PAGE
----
Consider the bracketed verb phrase in the following sentence:
In formal terms, we can analyse this VP using the familiar three-part structure:
Let us now consider the functions of each of these three parts.
Actually, we already know the function of one of the parts -- the word plays functions as the Head of this VP. The term "Head" is a functional label, indicated by the capital (upper case) letter. Remember that we also capitalize the other functions -- Subject, Object, Predicate, etc.
Turning now to the post-Head string the piano, we can see that it completes the meaning of the Head plays. In functional terms, we refer to this string as the COMPLEMENT of the Head. Here are some more examples of Complements in verb phrases:
In each case, the Complement completes the meaning of the Head, so there is a strong syntactic link between these two strings.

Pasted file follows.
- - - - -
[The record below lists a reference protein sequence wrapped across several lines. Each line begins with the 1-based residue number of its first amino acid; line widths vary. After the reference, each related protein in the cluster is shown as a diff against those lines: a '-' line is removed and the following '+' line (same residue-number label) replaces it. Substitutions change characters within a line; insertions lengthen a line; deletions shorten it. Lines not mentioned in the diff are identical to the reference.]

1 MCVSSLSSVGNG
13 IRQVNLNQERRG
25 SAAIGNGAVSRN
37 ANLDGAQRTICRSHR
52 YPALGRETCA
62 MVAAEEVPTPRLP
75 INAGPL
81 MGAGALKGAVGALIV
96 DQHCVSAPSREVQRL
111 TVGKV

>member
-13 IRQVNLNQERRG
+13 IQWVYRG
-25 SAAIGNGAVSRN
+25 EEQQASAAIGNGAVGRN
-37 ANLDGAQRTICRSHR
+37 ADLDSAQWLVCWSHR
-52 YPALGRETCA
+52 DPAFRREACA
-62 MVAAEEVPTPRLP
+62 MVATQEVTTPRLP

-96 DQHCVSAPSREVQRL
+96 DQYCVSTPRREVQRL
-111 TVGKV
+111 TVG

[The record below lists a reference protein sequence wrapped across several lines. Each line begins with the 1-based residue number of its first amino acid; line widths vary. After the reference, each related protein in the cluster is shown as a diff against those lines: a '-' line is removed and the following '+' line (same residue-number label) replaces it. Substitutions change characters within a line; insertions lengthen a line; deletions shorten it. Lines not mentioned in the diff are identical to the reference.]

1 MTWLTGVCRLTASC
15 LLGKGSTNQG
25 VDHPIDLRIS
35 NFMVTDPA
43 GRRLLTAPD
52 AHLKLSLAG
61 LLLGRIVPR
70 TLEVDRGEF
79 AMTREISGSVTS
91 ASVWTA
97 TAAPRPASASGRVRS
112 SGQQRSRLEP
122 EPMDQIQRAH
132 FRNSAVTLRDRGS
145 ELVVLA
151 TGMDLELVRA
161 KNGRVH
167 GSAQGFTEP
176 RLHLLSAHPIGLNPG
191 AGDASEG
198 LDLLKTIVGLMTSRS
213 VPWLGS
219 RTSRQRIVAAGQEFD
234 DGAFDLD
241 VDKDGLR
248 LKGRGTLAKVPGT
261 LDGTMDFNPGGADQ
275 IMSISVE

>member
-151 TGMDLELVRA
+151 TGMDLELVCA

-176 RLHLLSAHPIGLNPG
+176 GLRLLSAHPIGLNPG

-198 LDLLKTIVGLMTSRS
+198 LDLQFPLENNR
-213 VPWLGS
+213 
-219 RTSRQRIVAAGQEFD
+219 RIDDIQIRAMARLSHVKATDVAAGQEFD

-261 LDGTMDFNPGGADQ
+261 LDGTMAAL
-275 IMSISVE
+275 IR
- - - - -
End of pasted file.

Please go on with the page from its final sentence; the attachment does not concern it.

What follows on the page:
At this point you may be wondering why we do not simply say that these post-Head strings are Direct Objects. Why do we need the further term Complement?
The string which completes the meaning of the Head is not always a Direct Object. Consider the following:
Here the post-Head string (the Complement) is an Indirect Object. With ditransitive verbs, two Objects appear:
Here, the meaning of the Head gave is completed by two strings -- James and a present. Each string is a Complement of the Head gave.
The post-Head strings here are neither Direct Objects nor Indirect Objects. The verb be is known as a COPULAR verb. It takes a special type of Complement which we will refer to generally as a COPULAR COMPLEMENT. There is a small number of other copular verbs. In the following examples, we have highlighted the Head, and italicised the Complement:
It is clear from this that we require the general term Complement to encompass all post-Head strings, regardless of their type. In verb phrases, a wide range of Complements can appear, but in all cases there is a strong syntactic link between the Complement and the Head. The Complement is that part of the VP which is required to complete the meaning of the Head.
copyright The Survey of English Usage 1996-1998
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